There is nothing like the satisfying crunch of fried foods. But there is also nothing like the oil-spattered mess and waistline-expanding bad health effects of fried foods either.
Is there a healthier, less messy, yet still tasty middle ground? For fans and makers of air fryers, the answer is a big yes. Read on to learn more about air frying, including tips and benefits.
What is an air fryer and how does it work?
At its most basic, an air fryer is a self-contained, countertop convection oven. Air fryers are like roasting, shallow-frying, and oven-frying, all in one. They can cook an array of food, from chicken nuggets to pastries, potatoes, vegetables, and even fish.
Like an oven, you can set a cooking temperature. However, instead of relying on radiant heat (like a grill) or hot oil (like a fryer), an air fryer cooks by heating air with a heating element, then circulating that hot air with a fan. Constant motion within a compact space keeps the cooking temperature consistent. Foods cook evenly while browning and developing a crispy, crunchy exterior. Overall, air fryers cook food with less fat than traditionally fried foods yet produce similar texture and flavor. Deep frying can require quarts of oil, but air fryer recipes often call for just a couple of teaspoons.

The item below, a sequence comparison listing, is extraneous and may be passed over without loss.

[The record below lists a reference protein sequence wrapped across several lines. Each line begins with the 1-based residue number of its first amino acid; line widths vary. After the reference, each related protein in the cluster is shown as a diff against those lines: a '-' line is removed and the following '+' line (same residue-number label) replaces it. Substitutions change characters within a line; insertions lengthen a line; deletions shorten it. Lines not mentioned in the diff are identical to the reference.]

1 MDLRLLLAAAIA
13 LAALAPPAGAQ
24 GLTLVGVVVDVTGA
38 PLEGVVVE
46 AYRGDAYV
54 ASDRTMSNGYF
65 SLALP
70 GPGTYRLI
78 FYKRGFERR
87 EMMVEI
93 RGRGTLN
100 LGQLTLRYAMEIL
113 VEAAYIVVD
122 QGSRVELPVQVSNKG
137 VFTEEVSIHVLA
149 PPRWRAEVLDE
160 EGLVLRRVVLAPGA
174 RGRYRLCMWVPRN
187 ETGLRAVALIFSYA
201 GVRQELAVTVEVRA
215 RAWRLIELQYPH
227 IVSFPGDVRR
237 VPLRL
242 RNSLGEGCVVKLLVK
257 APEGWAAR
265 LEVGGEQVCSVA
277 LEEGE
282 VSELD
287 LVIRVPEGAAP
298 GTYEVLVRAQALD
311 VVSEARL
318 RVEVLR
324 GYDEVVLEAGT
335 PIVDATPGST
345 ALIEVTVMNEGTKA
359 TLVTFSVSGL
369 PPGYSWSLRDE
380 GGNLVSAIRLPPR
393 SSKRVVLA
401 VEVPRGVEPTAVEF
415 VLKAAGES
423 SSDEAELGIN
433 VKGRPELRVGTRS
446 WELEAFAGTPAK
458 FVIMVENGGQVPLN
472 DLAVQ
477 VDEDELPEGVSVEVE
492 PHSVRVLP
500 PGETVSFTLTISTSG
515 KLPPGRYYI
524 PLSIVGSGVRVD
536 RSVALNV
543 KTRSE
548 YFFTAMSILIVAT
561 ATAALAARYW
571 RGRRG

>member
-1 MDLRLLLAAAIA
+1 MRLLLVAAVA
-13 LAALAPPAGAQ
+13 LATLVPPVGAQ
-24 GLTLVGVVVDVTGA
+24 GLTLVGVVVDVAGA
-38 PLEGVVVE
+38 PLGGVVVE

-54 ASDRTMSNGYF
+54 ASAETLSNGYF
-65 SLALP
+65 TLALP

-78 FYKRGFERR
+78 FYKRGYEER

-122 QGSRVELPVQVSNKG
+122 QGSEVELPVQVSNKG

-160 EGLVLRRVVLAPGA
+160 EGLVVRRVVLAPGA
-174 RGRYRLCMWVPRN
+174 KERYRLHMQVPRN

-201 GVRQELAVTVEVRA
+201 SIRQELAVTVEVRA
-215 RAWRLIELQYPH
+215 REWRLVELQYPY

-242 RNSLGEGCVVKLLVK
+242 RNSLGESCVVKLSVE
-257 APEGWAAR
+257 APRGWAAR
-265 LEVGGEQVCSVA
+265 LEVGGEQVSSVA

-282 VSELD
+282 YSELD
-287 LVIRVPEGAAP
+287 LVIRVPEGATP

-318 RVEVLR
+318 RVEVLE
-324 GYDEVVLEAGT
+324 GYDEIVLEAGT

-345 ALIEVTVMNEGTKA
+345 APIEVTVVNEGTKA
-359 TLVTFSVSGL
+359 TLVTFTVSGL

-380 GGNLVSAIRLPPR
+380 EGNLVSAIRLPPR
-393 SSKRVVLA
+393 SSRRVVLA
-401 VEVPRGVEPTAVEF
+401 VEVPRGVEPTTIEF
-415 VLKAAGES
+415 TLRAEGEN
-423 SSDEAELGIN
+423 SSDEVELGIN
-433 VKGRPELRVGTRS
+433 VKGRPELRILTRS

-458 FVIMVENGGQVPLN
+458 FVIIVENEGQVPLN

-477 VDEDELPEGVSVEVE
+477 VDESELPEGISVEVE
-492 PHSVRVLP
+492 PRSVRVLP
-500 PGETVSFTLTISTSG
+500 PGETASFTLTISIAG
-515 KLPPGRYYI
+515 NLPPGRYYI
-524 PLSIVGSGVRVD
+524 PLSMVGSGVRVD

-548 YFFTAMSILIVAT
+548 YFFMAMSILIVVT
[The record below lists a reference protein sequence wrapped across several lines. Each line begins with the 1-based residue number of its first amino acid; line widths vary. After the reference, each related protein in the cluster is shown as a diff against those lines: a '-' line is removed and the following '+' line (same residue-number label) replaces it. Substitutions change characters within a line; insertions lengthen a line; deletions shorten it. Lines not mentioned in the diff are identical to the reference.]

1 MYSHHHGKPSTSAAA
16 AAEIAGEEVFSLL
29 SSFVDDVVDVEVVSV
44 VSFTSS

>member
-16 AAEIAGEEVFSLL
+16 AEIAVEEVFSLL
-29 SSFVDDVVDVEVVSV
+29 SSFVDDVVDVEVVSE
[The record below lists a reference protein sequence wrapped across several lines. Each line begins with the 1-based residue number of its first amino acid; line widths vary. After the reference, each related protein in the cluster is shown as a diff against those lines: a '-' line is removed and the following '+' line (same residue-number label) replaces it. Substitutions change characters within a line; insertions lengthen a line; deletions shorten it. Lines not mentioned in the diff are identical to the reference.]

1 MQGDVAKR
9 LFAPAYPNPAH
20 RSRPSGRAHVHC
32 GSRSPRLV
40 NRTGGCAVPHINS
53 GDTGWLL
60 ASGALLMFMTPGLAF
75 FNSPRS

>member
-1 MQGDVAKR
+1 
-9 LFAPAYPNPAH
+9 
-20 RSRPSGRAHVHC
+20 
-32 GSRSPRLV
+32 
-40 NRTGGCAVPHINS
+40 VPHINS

Oil-fried vs. air-fried: Is there a difference?
There’s been a lot of hype about air fryers. Opinions are mixed, and an air fryer isn’t for every kitchen or home cook. Air fryers take up a lot of counter space and they can be expensive. However, air fryers can also be a healthy—and fun—way to cook.
Using an air fryer instead of deep frying means the final product is lower in fat. There’s also some indication that cooking with an air fryer can mean lower amounts of high-heat cooking compounds that may be linked to cancer, such as acrylamide (often found in French fries and potato chips).
Air fryers are enclosed, self-contained units, so there’s no hot oil spattering all over your kitchen. Many air fryers are made to be easily wiped down, and removable food baskets are often dishwasher-safe.
The key question, though, is: Does air-fried food taste exactly like deep-fried food? The short answer is no.
Since there’s less fat, the air-fried food won’t have the same richness or crunch you can expect from deep-frying. Air-fried foods can be more akin to roasted, grilled, or “oven-fried” foods. The taste and texture won’t be a perfect stand-in for a deep fryer, because that fried flavor relies on the additional fat used in deep frying. That said, the health and convenience of air frying may more than compensate.
Buying an air fryer? Here are five factors to keep in mind
- Make sure you have counter space (and/or room in your pantry or appliance garage for storage).
- If noise level matters to you, try to find one that’s quieter since some air fryer models have louder fans than others.
- Cooking basket sizes vary. Make sure you get the right size for your cooking needs.
- Typically you can skip any specialized pots, pans, racks, or other add-ons and stick to the included air-fryer basket.
- Are the controls easy to use? Look for big buttons, bright displays, and well-organized options and functions.
A new tool for the healthier cook
Air fryers can cook a range of foods, cut down on unhealthy fats, and make it easier to eat better. Some food tools come and go, but the air fryer may well be here to stay.
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